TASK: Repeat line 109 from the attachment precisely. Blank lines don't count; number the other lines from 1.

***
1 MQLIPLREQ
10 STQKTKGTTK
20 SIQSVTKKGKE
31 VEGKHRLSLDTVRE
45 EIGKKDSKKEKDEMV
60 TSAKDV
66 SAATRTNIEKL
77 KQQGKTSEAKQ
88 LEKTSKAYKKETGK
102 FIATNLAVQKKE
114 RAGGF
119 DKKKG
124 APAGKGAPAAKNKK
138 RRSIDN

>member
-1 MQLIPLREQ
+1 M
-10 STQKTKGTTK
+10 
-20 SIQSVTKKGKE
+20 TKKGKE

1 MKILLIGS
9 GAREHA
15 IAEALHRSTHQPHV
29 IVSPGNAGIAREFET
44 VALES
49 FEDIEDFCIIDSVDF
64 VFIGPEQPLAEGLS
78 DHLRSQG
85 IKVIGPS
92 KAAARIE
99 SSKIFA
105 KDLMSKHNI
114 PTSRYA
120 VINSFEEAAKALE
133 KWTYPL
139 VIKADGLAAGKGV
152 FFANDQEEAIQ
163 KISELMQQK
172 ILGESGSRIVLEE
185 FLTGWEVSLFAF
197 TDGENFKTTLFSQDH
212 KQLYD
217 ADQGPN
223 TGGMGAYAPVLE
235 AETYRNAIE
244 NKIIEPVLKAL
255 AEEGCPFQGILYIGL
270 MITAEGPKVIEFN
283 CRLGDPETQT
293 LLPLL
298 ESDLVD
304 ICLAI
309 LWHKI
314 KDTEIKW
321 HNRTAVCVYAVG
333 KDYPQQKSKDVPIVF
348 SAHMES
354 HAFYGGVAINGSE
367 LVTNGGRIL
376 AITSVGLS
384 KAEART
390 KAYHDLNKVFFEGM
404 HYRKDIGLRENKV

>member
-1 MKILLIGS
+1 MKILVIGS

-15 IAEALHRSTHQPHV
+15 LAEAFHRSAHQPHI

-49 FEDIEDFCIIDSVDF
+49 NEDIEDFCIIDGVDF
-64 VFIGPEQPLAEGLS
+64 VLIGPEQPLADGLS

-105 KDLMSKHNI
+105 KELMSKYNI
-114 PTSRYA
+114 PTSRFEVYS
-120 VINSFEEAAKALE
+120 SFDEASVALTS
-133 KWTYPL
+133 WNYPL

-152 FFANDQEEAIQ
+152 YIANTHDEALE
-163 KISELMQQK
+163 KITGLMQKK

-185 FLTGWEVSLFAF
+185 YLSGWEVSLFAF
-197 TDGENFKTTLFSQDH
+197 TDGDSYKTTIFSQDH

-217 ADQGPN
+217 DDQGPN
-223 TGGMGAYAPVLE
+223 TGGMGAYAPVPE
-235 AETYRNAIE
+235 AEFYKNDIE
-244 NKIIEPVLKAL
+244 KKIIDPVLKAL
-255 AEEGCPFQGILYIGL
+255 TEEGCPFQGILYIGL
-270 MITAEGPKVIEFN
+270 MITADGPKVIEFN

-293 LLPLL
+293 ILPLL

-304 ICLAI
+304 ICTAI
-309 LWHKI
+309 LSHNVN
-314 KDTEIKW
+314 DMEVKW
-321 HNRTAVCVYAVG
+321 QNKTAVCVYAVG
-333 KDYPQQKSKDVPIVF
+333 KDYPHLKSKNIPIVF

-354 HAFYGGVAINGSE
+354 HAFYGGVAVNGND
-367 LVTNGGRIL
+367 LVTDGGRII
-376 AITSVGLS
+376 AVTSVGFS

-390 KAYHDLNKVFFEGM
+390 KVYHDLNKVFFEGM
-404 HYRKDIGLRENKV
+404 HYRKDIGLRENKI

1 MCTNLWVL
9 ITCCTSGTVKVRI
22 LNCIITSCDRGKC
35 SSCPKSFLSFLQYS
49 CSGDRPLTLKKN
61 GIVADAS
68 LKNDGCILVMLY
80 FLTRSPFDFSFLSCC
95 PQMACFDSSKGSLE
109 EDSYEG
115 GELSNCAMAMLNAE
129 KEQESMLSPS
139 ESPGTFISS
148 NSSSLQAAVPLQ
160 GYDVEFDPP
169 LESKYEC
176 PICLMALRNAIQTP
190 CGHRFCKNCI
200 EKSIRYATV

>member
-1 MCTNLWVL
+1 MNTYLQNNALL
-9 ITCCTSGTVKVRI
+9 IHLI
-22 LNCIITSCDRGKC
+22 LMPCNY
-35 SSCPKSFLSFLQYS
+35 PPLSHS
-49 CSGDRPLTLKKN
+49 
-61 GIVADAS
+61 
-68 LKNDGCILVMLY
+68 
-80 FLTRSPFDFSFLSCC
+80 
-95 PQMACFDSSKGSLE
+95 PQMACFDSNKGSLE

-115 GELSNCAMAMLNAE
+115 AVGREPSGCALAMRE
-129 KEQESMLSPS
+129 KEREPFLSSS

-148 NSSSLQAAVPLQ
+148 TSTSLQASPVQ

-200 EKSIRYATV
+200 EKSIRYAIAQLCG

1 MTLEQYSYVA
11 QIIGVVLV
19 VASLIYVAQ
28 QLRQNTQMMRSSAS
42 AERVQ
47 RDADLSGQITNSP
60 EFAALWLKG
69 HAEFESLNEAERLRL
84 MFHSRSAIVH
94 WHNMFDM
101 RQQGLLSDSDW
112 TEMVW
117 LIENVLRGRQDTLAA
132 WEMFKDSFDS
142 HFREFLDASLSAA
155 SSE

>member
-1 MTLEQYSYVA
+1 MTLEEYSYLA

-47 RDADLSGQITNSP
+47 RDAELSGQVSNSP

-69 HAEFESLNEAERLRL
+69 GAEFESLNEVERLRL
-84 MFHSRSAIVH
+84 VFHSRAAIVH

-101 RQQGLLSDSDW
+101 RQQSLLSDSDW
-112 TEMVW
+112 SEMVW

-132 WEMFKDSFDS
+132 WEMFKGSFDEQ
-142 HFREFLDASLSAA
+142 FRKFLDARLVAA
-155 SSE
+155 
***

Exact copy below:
+314 DMEVKW